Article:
What should you do to get ready for a DIRECTV installation?

You’re finally doing it! After all these years you’ve decided it’s time to break up with the cable company and you’re going with DIRECTV. There’s never been a better time, because DIRECTV is offering more free equipment and more packages than ever before, and you can jump in now and get the Genie system which offers the ability to record five channels at once and watch your recorded programming in up to four rooms. DIRECTV’s the only company with Genie technology, and that includes a wireless client that really works to beam TV through three walls up to 50′ from the base station.

Your install is scheduled… so what should you do?

Well first of course the best thing is to look through our technical library full of product reviews and tips. A lot of our content can be downloaded straight onto your device for even better access when you need it. You might also check out our Ultimate Guide to Genie which is actually used by DIRECTV customer services reps to learn about basic troubleshooting.

Once you’ve got your content downloaded and you’ve read up, the best thing you can do for the tech before he comes is get access to the areas he’ll need. Go to dishpointer.com and look at the line-of-sight requirements for 5-LNB. This will give you some idea where the dish will point and that will also give you a common-sense idea about where the dish will have to be mounted. You can make sure there’s easy access to that area and also, if you need to trim trees on the property, now’s the time.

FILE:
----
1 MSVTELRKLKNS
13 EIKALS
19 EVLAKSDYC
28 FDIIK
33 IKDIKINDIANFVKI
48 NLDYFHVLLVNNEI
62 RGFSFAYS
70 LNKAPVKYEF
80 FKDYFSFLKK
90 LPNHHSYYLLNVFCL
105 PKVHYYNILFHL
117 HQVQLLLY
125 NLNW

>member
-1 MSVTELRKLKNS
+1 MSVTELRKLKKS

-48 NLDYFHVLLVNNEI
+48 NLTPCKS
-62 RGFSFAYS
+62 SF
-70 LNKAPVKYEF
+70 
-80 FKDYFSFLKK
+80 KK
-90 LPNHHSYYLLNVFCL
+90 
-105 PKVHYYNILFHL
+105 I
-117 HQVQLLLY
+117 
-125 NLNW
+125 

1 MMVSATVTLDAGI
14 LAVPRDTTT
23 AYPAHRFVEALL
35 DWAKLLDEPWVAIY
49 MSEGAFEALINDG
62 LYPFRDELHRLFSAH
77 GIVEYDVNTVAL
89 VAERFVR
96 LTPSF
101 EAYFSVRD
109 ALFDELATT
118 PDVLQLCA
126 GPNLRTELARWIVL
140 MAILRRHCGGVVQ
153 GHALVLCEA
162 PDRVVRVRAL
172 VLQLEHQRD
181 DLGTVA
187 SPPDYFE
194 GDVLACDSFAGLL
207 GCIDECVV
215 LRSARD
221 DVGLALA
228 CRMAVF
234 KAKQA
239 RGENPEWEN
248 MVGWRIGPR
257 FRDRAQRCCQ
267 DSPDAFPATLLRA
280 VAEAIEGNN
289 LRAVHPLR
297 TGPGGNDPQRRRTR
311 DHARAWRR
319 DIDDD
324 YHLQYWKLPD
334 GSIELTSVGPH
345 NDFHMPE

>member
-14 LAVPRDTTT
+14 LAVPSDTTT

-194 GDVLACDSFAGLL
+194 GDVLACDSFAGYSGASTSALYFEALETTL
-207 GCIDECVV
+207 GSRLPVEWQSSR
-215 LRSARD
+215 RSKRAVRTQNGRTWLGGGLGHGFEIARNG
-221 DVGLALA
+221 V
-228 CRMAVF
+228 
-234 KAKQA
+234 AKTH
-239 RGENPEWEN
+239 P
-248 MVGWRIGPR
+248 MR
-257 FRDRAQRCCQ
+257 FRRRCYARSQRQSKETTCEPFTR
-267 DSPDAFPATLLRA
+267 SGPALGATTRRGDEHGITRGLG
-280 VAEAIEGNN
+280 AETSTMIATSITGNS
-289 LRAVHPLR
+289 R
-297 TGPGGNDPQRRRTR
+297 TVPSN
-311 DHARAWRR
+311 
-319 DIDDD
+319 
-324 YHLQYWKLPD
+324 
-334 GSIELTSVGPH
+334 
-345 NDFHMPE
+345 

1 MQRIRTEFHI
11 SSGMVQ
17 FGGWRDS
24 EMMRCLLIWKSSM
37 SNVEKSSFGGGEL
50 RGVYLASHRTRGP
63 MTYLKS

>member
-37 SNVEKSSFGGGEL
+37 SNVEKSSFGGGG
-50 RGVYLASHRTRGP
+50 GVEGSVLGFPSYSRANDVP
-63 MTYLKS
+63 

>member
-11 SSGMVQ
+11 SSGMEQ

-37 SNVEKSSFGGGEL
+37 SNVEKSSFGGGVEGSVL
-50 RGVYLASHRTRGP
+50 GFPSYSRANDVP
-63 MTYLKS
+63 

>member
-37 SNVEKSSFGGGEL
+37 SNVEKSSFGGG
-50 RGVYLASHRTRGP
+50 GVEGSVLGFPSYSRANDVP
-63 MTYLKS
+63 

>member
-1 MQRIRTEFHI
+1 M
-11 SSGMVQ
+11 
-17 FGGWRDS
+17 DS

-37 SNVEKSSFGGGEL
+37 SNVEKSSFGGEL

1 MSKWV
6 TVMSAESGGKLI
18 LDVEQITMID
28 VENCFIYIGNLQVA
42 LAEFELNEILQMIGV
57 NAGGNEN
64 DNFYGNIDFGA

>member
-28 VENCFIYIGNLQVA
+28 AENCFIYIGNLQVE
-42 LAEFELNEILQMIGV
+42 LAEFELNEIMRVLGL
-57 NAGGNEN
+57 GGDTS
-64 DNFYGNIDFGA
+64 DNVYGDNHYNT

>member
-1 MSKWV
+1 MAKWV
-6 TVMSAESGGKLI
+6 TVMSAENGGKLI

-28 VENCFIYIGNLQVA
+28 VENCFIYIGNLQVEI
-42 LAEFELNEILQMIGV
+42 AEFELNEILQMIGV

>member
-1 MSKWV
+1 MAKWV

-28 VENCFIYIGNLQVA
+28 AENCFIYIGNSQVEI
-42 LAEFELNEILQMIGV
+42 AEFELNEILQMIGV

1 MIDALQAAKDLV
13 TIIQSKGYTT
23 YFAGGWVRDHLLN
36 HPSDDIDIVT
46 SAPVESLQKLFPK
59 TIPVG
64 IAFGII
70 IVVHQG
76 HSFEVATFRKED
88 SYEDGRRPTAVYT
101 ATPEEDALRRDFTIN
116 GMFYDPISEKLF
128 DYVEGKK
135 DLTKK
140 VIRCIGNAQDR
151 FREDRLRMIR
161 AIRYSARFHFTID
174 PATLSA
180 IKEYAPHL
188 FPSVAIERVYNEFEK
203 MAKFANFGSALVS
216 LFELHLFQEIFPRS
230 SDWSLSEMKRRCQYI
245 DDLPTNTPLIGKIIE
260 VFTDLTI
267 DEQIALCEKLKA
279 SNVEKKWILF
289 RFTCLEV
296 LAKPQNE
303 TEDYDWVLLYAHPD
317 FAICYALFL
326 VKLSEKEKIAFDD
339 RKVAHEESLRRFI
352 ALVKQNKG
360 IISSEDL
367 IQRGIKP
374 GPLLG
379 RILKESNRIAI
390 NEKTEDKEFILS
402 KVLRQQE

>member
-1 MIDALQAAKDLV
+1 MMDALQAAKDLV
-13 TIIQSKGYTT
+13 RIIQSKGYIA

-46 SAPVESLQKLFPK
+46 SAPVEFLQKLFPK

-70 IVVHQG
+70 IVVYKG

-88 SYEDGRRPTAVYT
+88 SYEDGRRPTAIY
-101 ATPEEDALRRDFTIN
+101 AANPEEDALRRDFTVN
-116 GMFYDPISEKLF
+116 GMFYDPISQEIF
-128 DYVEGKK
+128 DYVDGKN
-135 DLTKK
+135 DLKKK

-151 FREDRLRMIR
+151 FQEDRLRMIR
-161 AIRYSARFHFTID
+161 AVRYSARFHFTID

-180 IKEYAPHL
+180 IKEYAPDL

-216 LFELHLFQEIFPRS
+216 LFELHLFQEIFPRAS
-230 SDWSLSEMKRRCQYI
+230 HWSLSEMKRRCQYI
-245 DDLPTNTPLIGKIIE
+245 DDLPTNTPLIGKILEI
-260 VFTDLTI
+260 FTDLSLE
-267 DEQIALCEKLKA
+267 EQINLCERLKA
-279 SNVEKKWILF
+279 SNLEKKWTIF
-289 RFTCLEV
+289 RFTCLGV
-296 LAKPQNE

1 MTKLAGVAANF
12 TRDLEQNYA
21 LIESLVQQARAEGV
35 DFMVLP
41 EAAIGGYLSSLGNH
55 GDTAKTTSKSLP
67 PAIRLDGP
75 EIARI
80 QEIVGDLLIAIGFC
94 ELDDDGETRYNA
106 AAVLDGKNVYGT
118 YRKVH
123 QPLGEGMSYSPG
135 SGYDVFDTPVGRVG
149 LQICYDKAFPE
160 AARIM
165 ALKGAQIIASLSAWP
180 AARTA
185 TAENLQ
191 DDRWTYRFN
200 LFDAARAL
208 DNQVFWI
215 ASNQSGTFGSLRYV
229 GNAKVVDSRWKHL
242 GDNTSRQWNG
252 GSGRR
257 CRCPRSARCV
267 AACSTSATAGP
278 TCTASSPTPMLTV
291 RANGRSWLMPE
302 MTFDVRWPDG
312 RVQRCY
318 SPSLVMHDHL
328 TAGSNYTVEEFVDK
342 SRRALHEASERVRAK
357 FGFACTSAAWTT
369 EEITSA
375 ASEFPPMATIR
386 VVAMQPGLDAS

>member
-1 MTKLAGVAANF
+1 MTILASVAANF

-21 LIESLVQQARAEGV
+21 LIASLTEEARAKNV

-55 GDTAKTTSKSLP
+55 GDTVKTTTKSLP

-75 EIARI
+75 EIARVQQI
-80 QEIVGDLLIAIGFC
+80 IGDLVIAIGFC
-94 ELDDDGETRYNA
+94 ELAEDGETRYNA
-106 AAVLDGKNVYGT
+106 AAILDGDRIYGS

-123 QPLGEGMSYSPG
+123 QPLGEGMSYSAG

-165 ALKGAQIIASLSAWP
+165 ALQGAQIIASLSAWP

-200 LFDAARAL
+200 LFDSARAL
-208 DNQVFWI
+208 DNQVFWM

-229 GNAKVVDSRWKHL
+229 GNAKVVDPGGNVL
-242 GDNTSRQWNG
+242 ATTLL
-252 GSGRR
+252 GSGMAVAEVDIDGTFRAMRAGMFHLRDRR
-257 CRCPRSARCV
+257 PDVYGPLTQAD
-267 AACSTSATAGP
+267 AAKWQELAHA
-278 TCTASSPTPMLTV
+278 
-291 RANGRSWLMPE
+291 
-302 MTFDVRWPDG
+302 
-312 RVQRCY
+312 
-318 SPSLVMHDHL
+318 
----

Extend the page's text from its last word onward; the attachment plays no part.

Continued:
You can also make sure that the area behind every TV is clear, that there isn’t a rat’s nest of cables there and the tech will have easy access to the place where you’ll want the receivers to sit. Remember that Genie devices come with an RF remote so you can hide the receivers anywhere, even behind doors. Just make sure there’s good ventilation; in other words don’t put the client box in your sock drawer.

Don’t worry about prewiring for the tech because most techs prefer to do their own wiring. It’s just too much of a crapshoot to use customer wiring. You may be the best cable maker in the world but your neighbor also thinks he is, and maybe he puts his cables together with lineman’s pliers.

Also, it should go without saying (but it doesn’t) that every receiver, DVR, and client box will need to be plugged in so make sure there’s ample access to outlets. It’s ok to use power strips or “cube taps” because DIRECTV equipment is some of the most energy-efficient out there; a DIRECTV receiver uses only a little more power than the average tablet, and much less than the average light bulb.

Finally, spend some time thinking about the questions you’ll have. Your DIRECTV tech should spend some time educating you and you’ll want to be ready with the questions you’ll get from other family members. Of course if you forget something you can always check here on The Solid Signal Blog where we have over 5,000 tutorials for you!

All that’s left after that is to sit back and imagine all the digital entertainment that awaits you!

About the Author

Stuart Sweet
Stuart Sweet is the editor-in-chief of The Solid Signal Blog and a "master plumber" at Signal Group, LLC. He is the author of over 8,000 articles and longform tutorials including many posted here. Reach him by clicking on "Contact the Editor" at the bottom of this page.